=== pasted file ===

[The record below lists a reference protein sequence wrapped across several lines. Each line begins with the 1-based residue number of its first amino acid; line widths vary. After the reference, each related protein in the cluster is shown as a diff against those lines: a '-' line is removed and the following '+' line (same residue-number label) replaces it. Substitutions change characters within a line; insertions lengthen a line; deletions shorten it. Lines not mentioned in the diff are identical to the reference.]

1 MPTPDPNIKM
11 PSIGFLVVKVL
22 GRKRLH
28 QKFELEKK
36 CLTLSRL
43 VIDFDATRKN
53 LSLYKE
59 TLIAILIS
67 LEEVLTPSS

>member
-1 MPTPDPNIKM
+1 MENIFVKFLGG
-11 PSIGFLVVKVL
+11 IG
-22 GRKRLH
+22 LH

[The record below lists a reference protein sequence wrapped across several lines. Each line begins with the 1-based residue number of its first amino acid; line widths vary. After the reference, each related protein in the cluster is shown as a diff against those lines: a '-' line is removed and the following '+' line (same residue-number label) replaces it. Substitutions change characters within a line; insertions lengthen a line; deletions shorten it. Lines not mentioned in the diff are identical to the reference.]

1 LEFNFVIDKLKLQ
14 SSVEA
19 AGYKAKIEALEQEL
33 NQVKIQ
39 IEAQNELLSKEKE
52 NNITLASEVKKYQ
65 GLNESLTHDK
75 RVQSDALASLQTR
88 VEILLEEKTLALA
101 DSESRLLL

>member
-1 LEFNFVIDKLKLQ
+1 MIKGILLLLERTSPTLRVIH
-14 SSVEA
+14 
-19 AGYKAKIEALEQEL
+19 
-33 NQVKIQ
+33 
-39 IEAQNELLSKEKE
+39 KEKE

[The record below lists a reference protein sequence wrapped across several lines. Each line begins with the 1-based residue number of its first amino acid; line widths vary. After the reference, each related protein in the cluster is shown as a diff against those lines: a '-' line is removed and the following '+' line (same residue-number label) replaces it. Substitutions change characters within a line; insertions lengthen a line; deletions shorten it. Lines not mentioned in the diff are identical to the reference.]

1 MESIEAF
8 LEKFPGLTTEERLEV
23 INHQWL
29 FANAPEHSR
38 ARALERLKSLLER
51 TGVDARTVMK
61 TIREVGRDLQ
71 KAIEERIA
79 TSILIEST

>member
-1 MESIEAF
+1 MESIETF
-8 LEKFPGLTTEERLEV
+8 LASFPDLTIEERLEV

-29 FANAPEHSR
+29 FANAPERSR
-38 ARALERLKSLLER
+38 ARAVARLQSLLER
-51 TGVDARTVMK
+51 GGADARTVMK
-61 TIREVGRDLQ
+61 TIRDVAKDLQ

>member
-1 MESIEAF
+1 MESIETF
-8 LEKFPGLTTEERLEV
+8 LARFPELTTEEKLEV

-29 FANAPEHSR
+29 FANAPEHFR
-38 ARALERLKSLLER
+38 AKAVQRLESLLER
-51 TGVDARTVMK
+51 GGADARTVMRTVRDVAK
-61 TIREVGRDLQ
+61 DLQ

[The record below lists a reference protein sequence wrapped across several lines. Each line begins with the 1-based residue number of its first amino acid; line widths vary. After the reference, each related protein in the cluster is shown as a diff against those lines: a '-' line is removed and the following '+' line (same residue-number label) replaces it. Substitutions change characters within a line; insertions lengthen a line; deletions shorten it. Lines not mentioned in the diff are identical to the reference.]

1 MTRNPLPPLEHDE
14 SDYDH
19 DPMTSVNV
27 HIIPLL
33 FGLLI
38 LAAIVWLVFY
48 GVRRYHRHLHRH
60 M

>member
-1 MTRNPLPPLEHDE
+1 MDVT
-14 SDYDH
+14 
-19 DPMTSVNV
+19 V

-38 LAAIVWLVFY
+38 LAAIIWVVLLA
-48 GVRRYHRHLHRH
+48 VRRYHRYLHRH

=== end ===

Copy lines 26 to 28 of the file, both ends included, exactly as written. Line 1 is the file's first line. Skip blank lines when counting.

75 RVQSDALASLQTR
88 VEILLEEKTLALA
101 DSESRLLL